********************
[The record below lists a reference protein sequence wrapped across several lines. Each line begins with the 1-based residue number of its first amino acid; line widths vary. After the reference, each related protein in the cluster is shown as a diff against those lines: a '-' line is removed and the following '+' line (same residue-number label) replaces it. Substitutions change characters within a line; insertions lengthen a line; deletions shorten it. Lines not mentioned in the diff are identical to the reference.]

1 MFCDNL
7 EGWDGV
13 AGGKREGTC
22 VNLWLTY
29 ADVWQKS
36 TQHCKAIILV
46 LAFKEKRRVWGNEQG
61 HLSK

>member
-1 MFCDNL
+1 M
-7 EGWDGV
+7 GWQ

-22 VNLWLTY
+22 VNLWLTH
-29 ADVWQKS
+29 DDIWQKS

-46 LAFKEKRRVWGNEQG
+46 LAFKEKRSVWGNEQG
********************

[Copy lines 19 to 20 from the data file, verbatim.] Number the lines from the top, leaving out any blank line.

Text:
-46 LAFKEKRRVWGNEQG
+46 LAFKEKRSVWGNEQG